I like to purchase a piano for my 10 years old kid for lessons. He never took any piano lessons before. Should I go with accoustic or digital? and why?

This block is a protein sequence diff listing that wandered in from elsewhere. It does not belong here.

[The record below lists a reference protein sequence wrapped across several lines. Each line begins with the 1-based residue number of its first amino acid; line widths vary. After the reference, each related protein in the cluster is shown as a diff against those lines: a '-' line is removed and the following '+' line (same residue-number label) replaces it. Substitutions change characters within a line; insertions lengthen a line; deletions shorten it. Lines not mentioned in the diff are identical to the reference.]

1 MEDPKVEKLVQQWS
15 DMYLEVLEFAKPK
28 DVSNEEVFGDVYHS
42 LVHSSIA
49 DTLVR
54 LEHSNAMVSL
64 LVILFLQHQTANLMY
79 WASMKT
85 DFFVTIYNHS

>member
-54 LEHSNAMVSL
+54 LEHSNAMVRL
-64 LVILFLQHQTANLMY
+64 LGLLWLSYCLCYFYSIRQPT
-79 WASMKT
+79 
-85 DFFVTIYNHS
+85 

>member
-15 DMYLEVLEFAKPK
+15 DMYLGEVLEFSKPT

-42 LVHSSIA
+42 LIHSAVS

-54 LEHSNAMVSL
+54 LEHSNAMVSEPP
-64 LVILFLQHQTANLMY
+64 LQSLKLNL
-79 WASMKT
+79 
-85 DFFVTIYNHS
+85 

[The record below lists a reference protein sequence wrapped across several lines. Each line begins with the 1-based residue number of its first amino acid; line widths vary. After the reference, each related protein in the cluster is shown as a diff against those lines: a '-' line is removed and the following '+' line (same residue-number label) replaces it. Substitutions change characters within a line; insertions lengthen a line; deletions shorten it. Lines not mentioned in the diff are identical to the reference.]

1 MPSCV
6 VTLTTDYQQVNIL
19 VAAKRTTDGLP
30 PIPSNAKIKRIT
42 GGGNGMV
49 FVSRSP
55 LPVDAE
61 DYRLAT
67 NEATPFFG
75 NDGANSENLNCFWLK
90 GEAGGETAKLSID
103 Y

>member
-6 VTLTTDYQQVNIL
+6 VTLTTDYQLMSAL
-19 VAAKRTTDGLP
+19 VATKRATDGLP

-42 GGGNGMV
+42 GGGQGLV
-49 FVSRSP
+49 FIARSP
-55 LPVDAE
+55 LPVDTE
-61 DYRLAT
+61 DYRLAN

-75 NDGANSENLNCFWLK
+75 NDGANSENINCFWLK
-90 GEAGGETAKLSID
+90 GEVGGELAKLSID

Hello, and thanks for your question. I've been in the music business for over 25 years as a keyboardist, vocalist and producer. I've also been an instructor.I personally always recommend acoustic. They have true weighted keys and you completely control the expressiveness of your playing. However, most people aren't really willing to spend the money on an acoustic piano for their child who may just be starting out. This is understandable. After all, who knows if they are going to stick with it.So, that being said, digital can be much more affordable. However, digital is a very generic term for a wide variety of electronic keyboards. There are personal keyboards that you usually see at Best Buy or Walmart. They typically have non-weighted keys (normally only 61 keys) and a variety of other features, such as multiple sounds (organ, brass, synth, etc), accompaniment options and low level sequencers. Then, there are digital pianos, such as Korg, Yamaha, Kurzweil, Casio and Roland to name a few of the more popular brands. You can get these with 88 keys and also, weighted action - that simulates the weighted keys of the piano. Some of these digital pianos sound amazingly like the real thing. They range anywhere from $600 up to $15,000. If you want to just gage the interest of your child for say the first year, you may just want to go with a personal keyboard. Again, you can get these at Walmart, Best Buy etc. I recommend Yamaha. They have a great sound and you can typically purchase them for around $150 or so. You'll have to get a sustain pedal as well. Then, if it seems that there is interest and talent, think about upgrading to either an acoustic piano or a nice digital piano....perhaps one around $1000 or so.The only downside to the personal keyboard line is that most of the models have keys that are not weighted. If the child is taking lessons on a real acoustic, it can be difficult to press the keys down (after practicing on a non-weighted keyboard) and additionally, for the child to properly learn dynamics. There are some models that have semi-simulated piano action (each brand names it differently), but it is definitely not a true weighted keyboard.If you have any other questions, don't hesitate to ask!Thanks.Hugh40524.0843408912